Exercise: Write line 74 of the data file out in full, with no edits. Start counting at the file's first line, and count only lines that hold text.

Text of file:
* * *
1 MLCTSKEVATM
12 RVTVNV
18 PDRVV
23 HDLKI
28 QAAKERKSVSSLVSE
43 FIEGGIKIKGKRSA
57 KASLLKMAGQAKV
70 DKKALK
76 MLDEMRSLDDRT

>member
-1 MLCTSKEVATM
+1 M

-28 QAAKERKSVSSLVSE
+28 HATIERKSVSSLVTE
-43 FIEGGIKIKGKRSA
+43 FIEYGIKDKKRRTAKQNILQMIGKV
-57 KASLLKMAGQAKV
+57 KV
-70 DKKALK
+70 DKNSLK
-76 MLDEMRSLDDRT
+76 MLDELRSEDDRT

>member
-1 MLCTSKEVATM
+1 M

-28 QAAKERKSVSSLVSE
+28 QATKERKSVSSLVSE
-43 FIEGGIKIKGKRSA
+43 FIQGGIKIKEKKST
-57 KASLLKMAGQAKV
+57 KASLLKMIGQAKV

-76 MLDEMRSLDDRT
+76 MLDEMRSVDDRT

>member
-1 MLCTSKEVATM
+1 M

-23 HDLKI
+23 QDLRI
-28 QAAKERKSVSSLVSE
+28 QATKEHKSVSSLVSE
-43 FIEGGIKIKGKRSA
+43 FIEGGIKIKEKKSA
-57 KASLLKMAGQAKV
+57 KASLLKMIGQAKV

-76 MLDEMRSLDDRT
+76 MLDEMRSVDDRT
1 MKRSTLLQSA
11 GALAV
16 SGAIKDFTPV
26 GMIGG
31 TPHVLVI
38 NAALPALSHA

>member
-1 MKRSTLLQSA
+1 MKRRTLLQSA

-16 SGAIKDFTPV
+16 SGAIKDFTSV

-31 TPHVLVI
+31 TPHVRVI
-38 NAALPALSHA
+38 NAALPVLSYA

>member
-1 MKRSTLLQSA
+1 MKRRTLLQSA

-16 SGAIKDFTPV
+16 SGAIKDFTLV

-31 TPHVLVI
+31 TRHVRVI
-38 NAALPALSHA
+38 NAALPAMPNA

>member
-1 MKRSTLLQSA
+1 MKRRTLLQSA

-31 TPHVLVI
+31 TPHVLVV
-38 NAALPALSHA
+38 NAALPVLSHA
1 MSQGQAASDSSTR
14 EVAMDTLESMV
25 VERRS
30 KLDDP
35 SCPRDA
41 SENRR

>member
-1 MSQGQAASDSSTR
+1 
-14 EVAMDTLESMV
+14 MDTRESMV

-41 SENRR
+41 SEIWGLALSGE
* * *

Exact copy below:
-31 TPHVLVI